Food and cancer risk. Are they related? Is there a link between eating ultra-processed foods and an increased risk of cancer?
Ultra-processed foods are not known for their health qualities. Yet, ultra-processed foods occupy a growing part of the world’s diet. A 2016 study found that 60% of the calories in the average American diet come from this kind of food. A 2017 study found that they make up 50% of the Canadian diet, and they make up more than 50% of the UK diet. And more of the developing world is starting to eat this way.
New Research on Link Between Food and Cancer
Now we have more research that illustrates that we can control our cancer risk to some extent based on what we choose to eat. This research published in the BMJ may give you at least a longer pause before you pick the pink one with sprinkles.
Researchers discovered that people who eat more ultra-processed foods have a higher risk of cancer. Such foods are the ones with unrecognizable and unpronounceable words on the list of ingredients. These include anything from the candy that turns your tongue blue to healthier-sounding canned soups packed with artificial flavors, additives or emulsifiers. Most food is processed to some degree, but ultra-processed foods are typically are loaded with calories, sodium, and sugar.
Many studies have shown that people who live on ultra-processed food tend to be more obese and overweight. They’re also more likely to have heart and circulation problems or diabetes, studies have found. Eating a lot of processed meat like hot dogs has also been tied to an increased risk of colorectal cancer.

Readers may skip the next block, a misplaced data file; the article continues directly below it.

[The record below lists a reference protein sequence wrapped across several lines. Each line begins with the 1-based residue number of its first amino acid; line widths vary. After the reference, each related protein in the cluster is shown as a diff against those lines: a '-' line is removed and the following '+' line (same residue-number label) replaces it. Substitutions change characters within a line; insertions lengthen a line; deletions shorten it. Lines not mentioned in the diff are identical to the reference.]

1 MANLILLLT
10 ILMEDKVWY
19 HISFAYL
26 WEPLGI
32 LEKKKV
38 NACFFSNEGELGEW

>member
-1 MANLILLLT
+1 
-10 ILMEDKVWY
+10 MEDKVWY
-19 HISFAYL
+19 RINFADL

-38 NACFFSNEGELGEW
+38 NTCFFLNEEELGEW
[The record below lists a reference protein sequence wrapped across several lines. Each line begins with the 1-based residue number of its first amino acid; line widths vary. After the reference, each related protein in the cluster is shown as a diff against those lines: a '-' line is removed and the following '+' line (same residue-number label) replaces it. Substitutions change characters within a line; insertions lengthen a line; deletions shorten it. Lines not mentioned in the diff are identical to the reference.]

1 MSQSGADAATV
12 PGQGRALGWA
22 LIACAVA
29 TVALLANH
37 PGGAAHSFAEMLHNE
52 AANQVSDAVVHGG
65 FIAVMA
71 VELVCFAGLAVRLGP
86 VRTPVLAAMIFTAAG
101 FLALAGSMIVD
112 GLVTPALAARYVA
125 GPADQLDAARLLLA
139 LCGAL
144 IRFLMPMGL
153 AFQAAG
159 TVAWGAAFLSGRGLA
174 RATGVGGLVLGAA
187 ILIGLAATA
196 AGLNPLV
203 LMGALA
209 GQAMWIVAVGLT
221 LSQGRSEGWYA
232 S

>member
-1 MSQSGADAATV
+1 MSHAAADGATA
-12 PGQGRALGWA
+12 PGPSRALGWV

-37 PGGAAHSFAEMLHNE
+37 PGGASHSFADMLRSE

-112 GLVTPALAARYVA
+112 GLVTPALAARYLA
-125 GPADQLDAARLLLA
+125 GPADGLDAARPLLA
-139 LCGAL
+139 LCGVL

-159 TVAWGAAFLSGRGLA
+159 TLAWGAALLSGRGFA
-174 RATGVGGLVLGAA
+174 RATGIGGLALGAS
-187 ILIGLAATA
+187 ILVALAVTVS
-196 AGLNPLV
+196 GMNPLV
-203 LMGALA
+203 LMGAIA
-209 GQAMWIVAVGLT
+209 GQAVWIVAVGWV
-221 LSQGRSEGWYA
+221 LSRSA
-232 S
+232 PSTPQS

- Researchers analyzed 24-hour dietary records of nearly 105,000 adults in the NutriNet-Sante cohort, a general population group in France.
- The individuals recorded what they ate from a list of 3,300 food items that were then categorized by how processed they were, using a system called NOVA.
What the scientists found was that a 10% increase in the proportion of ultra-processed foods in the diet was associated with a significant increase of greater than 10% in risks for overall cancer and breast cancer.
Analysis from the Study’s Authors
Study co-author Mathilde Touvier made the following comments about the link between food and cancer risk:
- Ultra-processed fats and sauces, sugary products and drinks were associated with an increased risk of overall cancer.
- Ultra-processed sugary products were associated with an increased risk of breast cancer.
- People who tended to eat more ultra-processed food also tended to smoke more and exercise less than the others, but the authors controlled for these issues and still found the elevated cancer risk.
- It was quite surprising, the strength of the results. They were really strongly associated, and we did many sensitive analysis and adjusted the findings for many co-factors, and still, the results here were quite concerning.
- What people eat is an expression of their lifestyle in general and may not be causatively linked to the risk of cancer.
Interpreting Results of Study of Food and Cancer Risk
Marji McCullough, strategic director of nutritional epidemiology at the American Cancer Society, suggests caution about interpreting what is responsible for the cancer risk associatedwith ultra-processed food.
- This study doesn’t mean that people should think ‘if I eat this cracker, I’m going to get cancer.
- The overriding message of this study was really to look at an overall diet pattern rather than a specific ingredient, and it supports a lot of what we already know.
- People eating more highly processed foods are probably eating fewer healthy foods, which may help prevent cancer.
Nutritionists recommend a diet rich in whole grains, whole fruits and vegetables instead of foods that have little nutritional value. In fact, according to Touvier, a balanced and diversified diet should be considered one of the most important public health priorities. Eat real food and try to limit ultra-processed items.
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